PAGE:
A federal appeals court halted a challenge by 15 states to pending U.S. Environmental Protection Agency (EPA) regulations to curb greenhouse gas emissions from power plants.

A three-judge panel of the U.S. Court of Appeals for the D.C. Circuit said the rules cannot be challenged until they are finalized. The EPA is expected to finalize the regulations this summer.

"Petitioners are champing at the bit to challenge EPA's anticipated rule restricting carbon dioxide emissions from existing power plants," writes Judge Brett Kavanaugh. "They want us to do something that they candidly acknowledge we have never done before: review the legality of a proposed rule."

The states, as well as two major coal companies, had argued to the appeals court that the EPA overreached its authority. The challengers said in their lawsuit that the EPA is ignoring a provision in the Clean Air Act that prohibits the agency from regulating a pollutant from a power plant if other types of pollutants from the plants are already being regulated.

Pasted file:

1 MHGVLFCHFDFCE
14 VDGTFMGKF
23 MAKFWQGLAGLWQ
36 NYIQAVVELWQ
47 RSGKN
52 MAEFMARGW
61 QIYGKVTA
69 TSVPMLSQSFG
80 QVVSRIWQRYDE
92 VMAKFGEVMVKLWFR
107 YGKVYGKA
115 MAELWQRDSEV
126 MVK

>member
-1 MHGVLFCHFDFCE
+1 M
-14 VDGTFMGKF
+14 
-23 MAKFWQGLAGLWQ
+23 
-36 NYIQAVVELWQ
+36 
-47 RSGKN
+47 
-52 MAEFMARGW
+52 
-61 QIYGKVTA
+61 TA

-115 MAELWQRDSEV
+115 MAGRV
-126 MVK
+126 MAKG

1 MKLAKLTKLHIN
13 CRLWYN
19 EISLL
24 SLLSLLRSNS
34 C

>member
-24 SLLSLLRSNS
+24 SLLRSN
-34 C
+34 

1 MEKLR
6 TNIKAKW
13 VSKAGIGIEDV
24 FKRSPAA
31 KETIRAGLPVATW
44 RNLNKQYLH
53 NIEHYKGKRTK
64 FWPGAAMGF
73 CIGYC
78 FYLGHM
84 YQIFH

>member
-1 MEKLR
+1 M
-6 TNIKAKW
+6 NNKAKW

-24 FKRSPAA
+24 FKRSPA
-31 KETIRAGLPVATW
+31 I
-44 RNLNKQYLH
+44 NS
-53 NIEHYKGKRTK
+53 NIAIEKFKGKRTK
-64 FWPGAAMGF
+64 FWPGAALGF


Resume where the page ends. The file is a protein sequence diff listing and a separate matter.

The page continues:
The states argue that when the law was amended in 1990, Congress barred the EPA from regulating the same pollution source under the section of the law being used in the pending rule, if that source is already being regulated under a different part of the law. Therefore, because the EPA is already restricting mercury and other hazardous emissions from power plants, they argue, the agency can't now restrict greenhouse gas emissions from the same plants.

The EPA says the restriction in the law is against regulating the same pollutant twice, not regulating different pollutants from the same source.

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